World Land Trust (WLT) is raising funds through our Keepers of the Wild programme to support more rangers, who work hard to protect some of the most threatened habitats and wildlife on Earth.
On World Ranger Day, 31 July 2015, WLT launched a new appeal - Keepers of the Wild 2020 - to raise £750,000 to guarantee the programme between 2016 and 2020.
You can also donate by texting from your mobile phone. For example, if you’d like to donate £5, text KOTW14 £5 to 70070. The maximum donation by text at any one time is £10.
Since it was founded in 1989, WLT has had tremendous success in raising funds to save habitat. But our overseas project partners, in whom the ownership of the land is vested, have the task of protecting the reserves and the wildlife they contain. Protecting all this land puts a strain on our partner organisations. This project aims to help relieve this strain and help our partners to better protect vulnerable habitats.
When the programme was launched in 2011, WLT supported 10 conservation partners to employ rangers. The number of partners that have Keepers of the Wild has since increased and in 2015 WLT is funding 19 partners to employ 32 rangers in 15 countries.
Other Keepers of the Wild Projects:
To address the on-going need to increase protection for reserves and protected areas, the Trust is raising funds to support more reserve rangers.
Rangers are usually members of the local community and some were once hunters. This may seem a strange recruitment policy but, because of their knowledge of the project area, former hunters can make excellent wildlife guides and invariably turn into some of the best ambassadors for conservation within the local community.
The transition is a simple one: by earning a wage they become well-respected in their community and instead of hunting to feed their family, they are able to look after their families in a more sustainable and reliable way.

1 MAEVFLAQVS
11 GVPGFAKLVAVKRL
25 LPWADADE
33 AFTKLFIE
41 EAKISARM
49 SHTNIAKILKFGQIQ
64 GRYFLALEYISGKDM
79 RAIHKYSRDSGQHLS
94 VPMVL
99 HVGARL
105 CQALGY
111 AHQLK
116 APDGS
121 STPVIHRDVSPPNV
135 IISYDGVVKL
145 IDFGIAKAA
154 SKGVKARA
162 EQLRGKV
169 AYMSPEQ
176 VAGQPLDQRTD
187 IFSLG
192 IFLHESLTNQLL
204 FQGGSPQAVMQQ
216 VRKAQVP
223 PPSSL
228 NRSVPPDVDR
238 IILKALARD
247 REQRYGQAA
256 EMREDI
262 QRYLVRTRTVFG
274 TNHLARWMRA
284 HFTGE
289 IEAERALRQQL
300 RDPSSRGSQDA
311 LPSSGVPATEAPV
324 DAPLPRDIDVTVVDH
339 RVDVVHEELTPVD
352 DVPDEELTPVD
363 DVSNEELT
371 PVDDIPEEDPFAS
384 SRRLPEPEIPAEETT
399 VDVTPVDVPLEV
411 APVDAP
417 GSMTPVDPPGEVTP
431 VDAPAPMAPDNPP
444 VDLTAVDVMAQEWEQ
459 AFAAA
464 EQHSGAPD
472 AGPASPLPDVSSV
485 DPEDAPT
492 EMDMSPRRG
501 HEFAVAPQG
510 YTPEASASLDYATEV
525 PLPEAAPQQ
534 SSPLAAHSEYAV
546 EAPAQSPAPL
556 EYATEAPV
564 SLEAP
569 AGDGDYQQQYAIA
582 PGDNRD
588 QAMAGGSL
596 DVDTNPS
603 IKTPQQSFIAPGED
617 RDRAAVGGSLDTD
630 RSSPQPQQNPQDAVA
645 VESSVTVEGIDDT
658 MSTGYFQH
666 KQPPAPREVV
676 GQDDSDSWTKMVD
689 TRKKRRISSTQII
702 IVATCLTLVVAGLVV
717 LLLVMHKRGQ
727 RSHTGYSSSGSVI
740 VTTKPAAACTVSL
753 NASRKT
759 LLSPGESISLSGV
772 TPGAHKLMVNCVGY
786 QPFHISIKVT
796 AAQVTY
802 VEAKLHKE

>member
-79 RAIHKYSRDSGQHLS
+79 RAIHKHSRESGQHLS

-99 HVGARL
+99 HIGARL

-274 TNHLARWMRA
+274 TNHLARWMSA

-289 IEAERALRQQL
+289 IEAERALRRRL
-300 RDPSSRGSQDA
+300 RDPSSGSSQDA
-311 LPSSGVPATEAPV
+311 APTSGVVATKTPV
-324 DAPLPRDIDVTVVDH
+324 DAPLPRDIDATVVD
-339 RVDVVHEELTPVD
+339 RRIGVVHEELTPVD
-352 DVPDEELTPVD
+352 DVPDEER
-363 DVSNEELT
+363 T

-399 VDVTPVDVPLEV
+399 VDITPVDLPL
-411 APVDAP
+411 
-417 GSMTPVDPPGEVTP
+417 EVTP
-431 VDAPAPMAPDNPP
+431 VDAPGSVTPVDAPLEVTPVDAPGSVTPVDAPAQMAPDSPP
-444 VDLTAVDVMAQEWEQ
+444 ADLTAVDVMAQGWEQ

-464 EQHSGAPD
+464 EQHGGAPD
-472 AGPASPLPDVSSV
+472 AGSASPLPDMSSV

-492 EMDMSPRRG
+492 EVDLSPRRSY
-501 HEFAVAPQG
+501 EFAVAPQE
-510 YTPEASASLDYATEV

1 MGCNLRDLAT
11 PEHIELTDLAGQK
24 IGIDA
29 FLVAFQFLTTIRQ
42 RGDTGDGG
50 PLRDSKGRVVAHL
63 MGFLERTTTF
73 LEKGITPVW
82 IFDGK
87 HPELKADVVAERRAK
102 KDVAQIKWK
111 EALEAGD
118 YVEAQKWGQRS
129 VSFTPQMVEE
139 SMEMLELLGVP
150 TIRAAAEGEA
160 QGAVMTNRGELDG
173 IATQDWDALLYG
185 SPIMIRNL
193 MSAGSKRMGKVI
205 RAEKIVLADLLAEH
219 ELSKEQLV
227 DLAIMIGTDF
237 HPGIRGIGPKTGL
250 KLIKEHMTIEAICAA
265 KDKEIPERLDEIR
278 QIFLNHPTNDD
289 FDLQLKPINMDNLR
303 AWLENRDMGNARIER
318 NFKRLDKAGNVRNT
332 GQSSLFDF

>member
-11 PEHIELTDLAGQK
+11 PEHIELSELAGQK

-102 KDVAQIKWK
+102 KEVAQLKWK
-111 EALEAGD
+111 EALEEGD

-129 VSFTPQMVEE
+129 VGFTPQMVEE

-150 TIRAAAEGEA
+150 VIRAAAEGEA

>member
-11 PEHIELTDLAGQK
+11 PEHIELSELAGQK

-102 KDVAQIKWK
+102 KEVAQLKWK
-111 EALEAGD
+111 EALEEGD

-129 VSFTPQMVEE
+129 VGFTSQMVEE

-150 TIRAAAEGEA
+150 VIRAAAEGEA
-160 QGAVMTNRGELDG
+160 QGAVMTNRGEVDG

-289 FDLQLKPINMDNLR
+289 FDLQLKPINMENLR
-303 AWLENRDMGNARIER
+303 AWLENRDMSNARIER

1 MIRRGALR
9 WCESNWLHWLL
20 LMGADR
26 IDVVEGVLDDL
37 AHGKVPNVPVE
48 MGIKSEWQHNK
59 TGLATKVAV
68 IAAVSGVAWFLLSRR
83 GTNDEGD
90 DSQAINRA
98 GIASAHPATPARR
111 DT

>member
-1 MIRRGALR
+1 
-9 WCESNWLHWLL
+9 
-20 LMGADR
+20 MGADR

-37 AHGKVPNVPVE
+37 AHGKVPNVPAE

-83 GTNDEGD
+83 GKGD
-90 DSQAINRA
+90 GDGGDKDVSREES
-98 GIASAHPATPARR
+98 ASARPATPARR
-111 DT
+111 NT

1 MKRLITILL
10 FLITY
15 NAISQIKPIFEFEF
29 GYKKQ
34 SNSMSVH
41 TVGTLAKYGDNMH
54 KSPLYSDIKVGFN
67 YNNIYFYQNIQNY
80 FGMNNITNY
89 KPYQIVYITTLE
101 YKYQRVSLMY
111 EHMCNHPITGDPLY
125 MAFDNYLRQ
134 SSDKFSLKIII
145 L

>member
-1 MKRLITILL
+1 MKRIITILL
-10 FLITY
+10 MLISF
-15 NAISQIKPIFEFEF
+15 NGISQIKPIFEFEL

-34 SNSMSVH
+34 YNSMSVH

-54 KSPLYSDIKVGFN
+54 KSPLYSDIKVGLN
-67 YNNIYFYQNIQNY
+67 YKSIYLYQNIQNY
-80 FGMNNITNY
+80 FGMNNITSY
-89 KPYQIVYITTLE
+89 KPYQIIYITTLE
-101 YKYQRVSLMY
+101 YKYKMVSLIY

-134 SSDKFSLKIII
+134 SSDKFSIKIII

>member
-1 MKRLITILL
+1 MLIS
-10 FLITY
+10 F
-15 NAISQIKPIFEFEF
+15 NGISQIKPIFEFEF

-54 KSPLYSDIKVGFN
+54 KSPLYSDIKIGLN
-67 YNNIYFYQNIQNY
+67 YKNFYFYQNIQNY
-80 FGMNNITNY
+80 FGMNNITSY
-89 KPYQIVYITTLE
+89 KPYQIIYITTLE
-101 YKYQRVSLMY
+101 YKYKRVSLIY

Ranger Dang Hieu
Ranger Quoc Hieu
Keepers of the Wild change from time to time, because the individuals change jobs, the WLT partners choose to rotate the designation Keeper of the Wild among a team of rangers, or because support for a Keeper of the Wild is no longer necessary.
Previous Keepers of the Wild include:
On average, £5,000 can support a ranger in the field for one whole year. This includes their salary, uniform and vital equipment such as binoculars and tools. From time to time WLT is able to get additional items sponsored, such as cameras and clothing for extremes in weather and inhospitable conditions. Donate to this Appeal »
For any individual or business who wishes to donate the full £5,000 we will identify a particular ranger for you to support. Donors will receive regular field reports from the sponsored ranger. Contact us directly to find out how you can help.
Rangers in the field provide the most obvious form of protection for habitat and biodiversity.
Their daily activities are likely to include:
- showing a presence on the reserve to deter would-be poachers of wildlife and plants
- checking reserves for signs of illegal activity
- liaising with other agencies-police and local government, for example - in concerted protection measures
- monitoring wildlife; setting camera-traps; recording tracks and signs
- assisting researchers with field surveys and data collection
- rescuing wildlife in difficulty
- ensuring boundaries are clearly marked to make others aware of protected areas
- putting up and repairing signs and fences, particularly stock fences
- making regular site visits and patrols (both night and day)
- keeping forest trails clear
- dealing with forest fires and storm damage
- taking tourists on guided walks through the reserves
- providing education for visitors and local communities, both formal and informal
- looking after tree nurseries and planting trees
Protected areas need on-going management and although owned by our partners, they are often still threatened by:
- Poaching and hunting
- Theft of rare plants
- Encroachment from neighbouring farms and developments
- Incursion from cattle and other farmed livestock
- (Occasionally) arson attacks and other forms of vandalism